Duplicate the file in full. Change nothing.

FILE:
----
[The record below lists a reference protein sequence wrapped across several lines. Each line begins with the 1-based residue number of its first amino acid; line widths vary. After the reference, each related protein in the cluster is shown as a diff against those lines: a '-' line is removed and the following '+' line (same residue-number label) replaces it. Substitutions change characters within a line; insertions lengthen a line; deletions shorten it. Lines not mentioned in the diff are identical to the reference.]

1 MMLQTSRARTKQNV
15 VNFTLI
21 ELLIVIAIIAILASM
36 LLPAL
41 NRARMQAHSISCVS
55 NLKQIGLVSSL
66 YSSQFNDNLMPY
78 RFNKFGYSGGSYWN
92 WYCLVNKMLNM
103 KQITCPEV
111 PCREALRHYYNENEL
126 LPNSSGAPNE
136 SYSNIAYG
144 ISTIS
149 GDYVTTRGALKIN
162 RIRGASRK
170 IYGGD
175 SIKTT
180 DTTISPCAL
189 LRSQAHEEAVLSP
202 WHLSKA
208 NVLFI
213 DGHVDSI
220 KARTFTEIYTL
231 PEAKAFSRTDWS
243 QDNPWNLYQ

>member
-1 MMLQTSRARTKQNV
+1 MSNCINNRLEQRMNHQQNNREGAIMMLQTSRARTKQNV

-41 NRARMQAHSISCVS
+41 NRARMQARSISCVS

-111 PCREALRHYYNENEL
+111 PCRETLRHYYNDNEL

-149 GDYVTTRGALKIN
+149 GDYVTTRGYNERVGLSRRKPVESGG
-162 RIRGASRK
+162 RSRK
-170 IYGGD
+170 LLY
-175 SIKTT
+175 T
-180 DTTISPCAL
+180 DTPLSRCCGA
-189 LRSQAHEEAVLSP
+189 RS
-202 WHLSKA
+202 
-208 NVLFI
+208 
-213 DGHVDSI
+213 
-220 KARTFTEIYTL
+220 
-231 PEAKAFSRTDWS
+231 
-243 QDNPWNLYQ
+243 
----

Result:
[The record below lists a reference protein sequence wrapped across several lines. Each line begins with the 1-based residue number of its first amino acid; line widths vary. After the reference, each related protein in the cluster is shown as a diff against those lines: a '-' line is removed and the following '+' line (same residue-number label) replaces it. Substitutions change characters within a line; insertions lengthen a line; deletions shorten it. Lines not mentioned in the diff are identical to the reference.]

1 MMLQTSRARTKQNV
15 VNFTLI
21 ELLIVIAIIAILASM
36 LLPAL
41 NRARMQAHSISCVS
55 NLKQIGLVSSL
66 YSSQFNDNLMPY
78 RFNKFGYSGGSYWN
92 WYCLVNKMLNM
103 KQITCPEV
111 PCREALRHYYNENEL
126 LPNSSGAPNE
136 SYSNIAYG
144 ISTIS
149 GDYVTTRGALKIN
162 RIRGASRK
170 IYGGD
175 SIKTT
180 DTTISPCAL
189 LRSQAHEEAVLSP
202 WHLSKA
208 NVLFI
213 DGHVDSI
220 KARTFTEIYTL
231 PEAKAFSRTDWS
243 QDNPWNLYQ

>member
-1 MMLQTSRARTKQNV
+1 MSNCINNRLEQRMNHQQNNREGAIMMLQTSRARTKQNV

-41 NRARMQAHSISCVS
+41 NRARMQARSISCVS

-111 PCREALRHYYNENEL
+111 PCRETLRHYYNDNEL

-149 GDYVTTRGALKIN
+149 GDYVTTRGYNERVGLSRRKPVESGG
-162 RIRGASRK
+162 RSRK
-170 IYGGD
+170 LLY
-175 SIKTT
+175 T
-180 DTTISPCAL
+180 DTPLSRCCGA
-189 LRSQAHEEAVLSP
+189 RS
-202 WHLSKA
+202 
-208 NVLFI
+208 
-213 DGHVDSI
+213 
-220 KARTFTEIYTL
+220 
-231 PEAKAFSRTDWS
+231 
-243 QDNPWNLYQ
+243 